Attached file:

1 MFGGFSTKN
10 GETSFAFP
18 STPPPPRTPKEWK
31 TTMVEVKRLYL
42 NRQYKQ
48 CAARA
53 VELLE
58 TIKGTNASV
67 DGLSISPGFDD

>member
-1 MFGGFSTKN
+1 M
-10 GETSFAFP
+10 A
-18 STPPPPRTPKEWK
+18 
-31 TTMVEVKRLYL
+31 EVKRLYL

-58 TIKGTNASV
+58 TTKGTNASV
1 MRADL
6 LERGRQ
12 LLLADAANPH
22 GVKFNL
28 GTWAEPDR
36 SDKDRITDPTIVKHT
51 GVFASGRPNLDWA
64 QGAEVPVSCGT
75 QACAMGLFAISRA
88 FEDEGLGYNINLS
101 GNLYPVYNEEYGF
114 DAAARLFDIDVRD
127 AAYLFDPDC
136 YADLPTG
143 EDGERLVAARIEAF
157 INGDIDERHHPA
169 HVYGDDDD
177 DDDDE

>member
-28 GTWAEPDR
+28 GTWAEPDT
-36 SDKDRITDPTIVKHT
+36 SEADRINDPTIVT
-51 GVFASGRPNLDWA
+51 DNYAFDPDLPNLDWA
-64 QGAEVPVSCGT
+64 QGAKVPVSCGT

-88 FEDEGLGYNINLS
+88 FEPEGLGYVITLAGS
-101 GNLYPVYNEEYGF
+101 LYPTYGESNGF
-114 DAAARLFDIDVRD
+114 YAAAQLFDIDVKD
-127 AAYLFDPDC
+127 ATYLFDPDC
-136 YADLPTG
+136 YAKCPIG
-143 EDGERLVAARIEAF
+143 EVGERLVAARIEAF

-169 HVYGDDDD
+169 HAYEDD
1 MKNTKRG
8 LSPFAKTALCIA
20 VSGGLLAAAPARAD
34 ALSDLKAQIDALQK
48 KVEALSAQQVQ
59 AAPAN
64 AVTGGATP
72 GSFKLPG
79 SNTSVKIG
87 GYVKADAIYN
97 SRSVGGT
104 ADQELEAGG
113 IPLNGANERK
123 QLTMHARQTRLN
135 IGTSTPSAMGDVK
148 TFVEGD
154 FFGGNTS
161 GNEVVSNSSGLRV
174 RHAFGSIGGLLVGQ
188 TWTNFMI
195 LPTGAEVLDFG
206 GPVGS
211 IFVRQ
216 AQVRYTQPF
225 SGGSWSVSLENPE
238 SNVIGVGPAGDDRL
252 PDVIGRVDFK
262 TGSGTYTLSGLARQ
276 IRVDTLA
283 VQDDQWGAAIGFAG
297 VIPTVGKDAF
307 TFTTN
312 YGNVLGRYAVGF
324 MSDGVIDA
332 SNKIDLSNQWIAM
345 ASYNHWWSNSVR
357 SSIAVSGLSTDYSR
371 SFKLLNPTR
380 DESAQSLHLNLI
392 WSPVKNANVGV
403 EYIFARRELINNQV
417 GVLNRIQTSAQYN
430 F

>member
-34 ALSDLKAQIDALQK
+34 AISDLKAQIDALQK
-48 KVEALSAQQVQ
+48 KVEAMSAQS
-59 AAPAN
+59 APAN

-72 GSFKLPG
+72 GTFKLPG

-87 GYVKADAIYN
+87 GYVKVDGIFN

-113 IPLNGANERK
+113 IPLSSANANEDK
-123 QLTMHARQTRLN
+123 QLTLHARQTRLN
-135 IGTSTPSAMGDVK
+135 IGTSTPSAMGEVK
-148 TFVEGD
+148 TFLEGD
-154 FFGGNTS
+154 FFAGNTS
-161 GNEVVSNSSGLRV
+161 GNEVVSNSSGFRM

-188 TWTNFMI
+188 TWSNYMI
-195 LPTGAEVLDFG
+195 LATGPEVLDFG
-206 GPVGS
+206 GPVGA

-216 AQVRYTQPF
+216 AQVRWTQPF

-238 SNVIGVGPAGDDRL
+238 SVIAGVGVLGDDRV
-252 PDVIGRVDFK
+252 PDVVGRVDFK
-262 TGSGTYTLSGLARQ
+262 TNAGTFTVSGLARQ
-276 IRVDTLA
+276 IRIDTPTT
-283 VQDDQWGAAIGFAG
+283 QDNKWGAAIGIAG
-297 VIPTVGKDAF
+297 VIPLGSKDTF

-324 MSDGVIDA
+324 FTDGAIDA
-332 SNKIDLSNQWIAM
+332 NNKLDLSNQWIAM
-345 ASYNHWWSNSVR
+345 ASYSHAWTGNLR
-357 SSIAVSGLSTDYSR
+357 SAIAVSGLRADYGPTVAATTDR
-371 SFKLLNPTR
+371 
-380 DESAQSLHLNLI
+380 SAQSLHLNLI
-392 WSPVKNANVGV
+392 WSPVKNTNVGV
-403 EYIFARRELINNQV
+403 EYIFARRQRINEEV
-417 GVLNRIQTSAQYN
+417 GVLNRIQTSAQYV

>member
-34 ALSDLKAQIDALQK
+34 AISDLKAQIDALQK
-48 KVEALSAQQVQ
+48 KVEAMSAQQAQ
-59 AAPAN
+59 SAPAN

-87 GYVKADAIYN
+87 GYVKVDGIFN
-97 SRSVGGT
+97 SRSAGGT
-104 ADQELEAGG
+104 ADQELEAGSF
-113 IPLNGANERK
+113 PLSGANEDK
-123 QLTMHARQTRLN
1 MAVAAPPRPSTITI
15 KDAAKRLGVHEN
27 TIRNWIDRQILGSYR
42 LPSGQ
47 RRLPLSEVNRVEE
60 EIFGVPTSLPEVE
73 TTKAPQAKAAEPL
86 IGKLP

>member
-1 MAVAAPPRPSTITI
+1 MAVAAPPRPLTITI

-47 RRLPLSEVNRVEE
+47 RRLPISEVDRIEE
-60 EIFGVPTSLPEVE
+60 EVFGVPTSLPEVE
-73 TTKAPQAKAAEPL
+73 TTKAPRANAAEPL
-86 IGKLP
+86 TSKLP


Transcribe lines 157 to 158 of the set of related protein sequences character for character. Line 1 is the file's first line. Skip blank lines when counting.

+371 
-380 DESAQSLHLNLI